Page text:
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Voters will see sales tax hike, funding for homeless and Muni on November ballot

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There’s little debate over whether San Francisco should invest more in Muni and homelessness, but a whole lot when it comes to how.

Voters this November are being asked to approve a sales tax hike in Proposition K, and a spending mandate for that revenue with Proposition J, which sets aside annually $100 million for transportation and $50 million for homeless services.

Strong supporters of the measures include the director of The City’s new department of homelessness Jeff Kositsky, and Ed Reiskin, head of the San Francisco Municipal Transportation Agency that oversees Muni — the two departments poised to receive most of the funding.

Supervisor John Avalos, a progressive, is also in favor of Props. J and K, giving the measures support from both sides of the political spectrum.

“I give a lot of props to Mayor Ed Lee, who actually has made a huge effort to reinvest in our transportation system,” Avalos said. “We need a more of a multi-decade approach. Of course that’s going to take funds.” He continued, “We’ve never actually made a huge investment that’s specific towards resolving homeless like we have before us today.”

But opposition to the sales tax hike comes not only from the San Francisco Chamber of Commerce, but some progressive politicians as well. Supervisors Aaron Peskin, Norman Yee and Jane Kim voted against placing the sales tax on the ballot.

Peskin even submitted a paid ballot argument against the sales tax hike, arguing it is “balancing our budget on the backs of the poorest and most vulnerable in our city” and that within The City’s existing $9.6 billion budget, “City Hall should address critical issues.”

In 2017, San Francisco’s sales tax would decrease from the current rate of 8.75 percent to 8.5 percent, but if Prop. K passes it would increase by .75 percent, to a total of 9.25 percent.

For Kim, her position has become the subject of sharp criticism from Supervisor Scott Wiener as the two compete this November to serve in the state Senate.

“I generally have not been supportive of flat regressive taxes,” Kim told the San Francisco Examiner during an editorial board meeting, noting she also does not support a proposed tax on sugary beverages that’s on the ballot as well. “Flat taxes disproportionately impact low income households.”

Wiener, however, expressed frustration with the Chamber’s position regarding the sales tax and argued, “The whole regressive argument is dramatically overstated,” noting that nearly half the sales tax is paid by tourists and businesses … To me this sales tax is a core civic measure.”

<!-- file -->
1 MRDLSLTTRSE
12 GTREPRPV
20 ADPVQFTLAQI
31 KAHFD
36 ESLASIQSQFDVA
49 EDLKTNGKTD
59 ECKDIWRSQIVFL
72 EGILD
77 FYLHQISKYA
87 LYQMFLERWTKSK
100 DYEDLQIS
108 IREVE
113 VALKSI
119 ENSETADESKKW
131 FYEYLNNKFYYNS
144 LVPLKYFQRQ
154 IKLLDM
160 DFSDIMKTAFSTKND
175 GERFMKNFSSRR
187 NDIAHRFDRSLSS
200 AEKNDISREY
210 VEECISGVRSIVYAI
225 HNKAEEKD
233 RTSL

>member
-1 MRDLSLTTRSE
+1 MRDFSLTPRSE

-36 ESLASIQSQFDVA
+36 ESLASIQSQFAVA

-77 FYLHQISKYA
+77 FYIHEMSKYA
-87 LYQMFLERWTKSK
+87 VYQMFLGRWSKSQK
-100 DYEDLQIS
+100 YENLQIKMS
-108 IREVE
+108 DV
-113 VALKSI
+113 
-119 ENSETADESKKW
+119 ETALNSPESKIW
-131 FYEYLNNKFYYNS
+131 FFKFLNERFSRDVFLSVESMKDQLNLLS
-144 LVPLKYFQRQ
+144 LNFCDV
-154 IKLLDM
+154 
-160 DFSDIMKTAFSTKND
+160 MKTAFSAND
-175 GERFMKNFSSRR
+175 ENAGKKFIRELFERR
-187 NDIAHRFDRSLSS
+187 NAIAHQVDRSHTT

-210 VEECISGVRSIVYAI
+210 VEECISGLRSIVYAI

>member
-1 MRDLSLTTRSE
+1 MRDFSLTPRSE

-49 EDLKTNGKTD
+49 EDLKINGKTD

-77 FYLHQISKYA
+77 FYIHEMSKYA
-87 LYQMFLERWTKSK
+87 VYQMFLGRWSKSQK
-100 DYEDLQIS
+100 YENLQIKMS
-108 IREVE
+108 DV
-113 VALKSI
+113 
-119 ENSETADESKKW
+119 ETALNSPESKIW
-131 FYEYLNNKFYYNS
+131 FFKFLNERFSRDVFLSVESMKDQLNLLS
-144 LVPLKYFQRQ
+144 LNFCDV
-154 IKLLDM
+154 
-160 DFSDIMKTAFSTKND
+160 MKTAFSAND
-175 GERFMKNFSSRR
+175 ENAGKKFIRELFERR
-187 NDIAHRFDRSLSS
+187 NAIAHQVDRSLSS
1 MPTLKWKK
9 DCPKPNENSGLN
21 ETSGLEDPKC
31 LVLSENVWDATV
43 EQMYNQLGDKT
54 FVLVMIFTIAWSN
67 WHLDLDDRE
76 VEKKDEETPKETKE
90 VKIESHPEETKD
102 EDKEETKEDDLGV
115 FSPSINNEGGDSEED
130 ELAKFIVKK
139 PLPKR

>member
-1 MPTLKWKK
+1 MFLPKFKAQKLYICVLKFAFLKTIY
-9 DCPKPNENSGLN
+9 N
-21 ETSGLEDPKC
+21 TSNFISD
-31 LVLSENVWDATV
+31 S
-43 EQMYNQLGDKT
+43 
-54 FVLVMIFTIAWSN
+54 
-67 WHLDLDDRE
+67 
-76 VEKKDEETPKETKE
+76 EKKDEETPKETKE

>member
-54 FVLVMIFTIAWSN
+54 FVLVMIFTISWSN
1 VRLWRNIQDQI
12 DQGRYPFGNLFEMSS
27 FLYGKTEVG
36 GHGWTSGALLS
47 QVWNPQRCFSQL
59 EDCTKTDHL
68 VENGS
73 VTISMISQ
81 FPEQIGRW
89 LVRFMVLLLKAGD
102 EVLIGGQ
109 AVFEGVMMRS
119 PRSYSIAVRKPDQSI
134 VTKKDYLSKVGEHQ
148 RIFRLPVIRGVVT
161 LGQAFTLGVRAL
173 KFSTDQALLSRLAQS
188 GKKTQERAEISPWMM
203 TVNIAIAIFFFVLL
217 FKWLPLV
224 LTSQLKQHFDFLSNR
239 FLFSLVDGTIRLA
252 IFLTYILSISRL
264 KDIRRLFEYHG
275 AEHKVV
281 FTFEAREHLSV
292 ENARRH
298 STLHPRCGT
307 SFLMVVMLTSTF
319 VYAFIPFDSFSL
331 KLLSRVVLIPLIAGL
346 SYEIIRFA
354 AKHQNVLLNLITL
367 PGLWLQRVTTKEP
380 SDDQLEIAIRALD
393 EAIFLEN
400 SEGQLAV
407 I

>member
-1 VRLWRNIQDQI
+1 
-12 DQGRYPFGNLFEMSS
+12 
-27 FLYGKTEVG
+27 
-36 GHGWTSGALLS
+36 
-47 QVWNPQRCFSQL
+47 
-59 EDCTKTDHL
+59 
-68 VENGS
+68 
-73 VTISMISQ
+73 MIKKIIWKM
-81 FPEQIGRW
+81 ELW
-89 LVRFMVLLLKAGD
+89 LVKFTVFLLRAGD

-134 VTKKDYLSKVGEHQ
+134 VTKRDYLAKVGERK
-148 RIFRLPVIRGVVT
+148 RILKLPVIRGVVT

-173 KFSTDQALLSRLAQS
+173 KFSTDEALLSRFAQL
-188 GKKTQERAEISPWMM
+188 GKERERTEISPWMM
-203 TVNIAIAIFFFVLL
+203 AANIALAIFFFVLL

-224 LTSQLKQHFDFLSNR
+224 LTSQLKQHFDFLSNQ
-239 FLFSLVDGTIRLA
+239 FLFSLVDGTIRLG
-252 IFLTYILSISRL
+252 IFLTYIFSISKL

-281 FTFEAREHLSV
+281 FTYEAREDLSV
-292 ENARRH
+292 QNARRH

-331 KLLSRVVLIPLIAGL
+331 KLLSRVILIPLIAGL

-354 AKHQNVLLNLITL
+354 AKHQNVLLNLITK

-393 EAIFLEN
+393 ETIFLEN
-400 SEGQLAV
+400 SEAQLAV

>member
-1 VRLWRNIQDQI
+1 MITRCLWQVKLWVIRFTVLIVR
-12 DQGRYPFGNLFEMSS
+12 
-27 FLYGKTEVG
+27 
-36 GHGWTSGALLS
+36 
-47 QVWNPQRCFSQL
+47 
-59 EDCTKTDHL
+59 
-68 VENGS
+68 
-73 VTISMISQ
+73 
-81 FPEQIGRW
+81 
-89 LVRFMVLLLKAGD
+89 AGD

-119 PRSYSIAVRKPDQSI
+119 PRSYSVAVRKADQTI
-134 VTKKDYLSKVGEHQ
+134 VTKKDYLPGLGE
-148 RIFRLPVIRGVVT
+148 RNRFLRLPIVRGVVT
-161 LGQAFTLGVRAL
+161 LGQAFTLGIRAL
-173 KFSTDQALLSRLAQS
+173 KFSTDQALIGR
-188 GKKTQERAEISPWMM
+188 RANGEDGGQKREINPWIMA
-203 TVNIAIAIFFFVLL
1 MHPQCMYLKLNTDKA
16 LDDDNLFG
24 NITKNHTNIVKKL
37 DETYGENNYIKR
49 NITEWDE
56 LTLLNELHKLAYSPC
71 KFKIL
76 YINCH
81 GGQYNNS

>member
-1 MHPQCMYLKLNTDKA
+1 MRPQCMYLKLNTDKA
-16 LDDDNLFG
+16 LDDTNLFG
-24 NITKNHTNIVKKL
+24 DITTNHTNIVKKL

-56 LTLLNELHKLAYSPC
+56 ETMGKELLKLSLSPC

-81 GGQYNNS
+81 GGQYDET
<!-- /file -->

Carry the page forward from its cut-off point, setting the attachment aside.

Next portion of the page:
In opposing the measure, the Chamber argued the sales tax “places overwhelming economic strain on local businesses, especially small businesses, causing costs to rise, businesses to leave or close, and lost jobs.”

There are no active fundraising campaigns against Props. J and K.

Regarding how the revenue is spent, Kositsky of the homeless department said The City needs to invest “more in things that we know work to serve this large number of folks who are homeless in our streets.”

Of the $50 million for homeless services, some $6.5 million would go toward homeless outreach services on the street by adding mental health service personnel to the Homeless Outreach Team.

“There used something called the mobile assistance patrol and there used to be a much larger mobile crisis unit that existed in The City for people having mental health issues. As those went away sort of everything got thrown over [the] wall into the poor [homeless outreach] team’s lap,” Kositsky said.

Another $13.5 million would go toward expanding the shelter system to serve some 2,400 homeless annually. The largest amount, $30 million, would go toward new homes or temporary rent subsidies.

The money for transportation would flow into six areas, including pedestrian safety efforts; making Muni more equitable; continuation of free Muni for youth, seniors and disabled residents; capital improvements; BART and Caltrain; and road repaving.

“In the past we didn’t make these investments as many other transit agencies including BART didn’t and we are all starting to see the impacts of not making those investments,” Reiskin said. “It’s not sexy stuff. It is behind-the-scenes, but critical.”

Reiskin also noted that a better public transit system could relieve congestion on the roads.

“We get a lot of complaints about how difficult it is getting to get around The City in a car,” he added. “And there [are] more people coming to our city. For those who want or have to drive or those whose businesses are reliant on people who are driving, the best thing for them is when we can make Muni better.”

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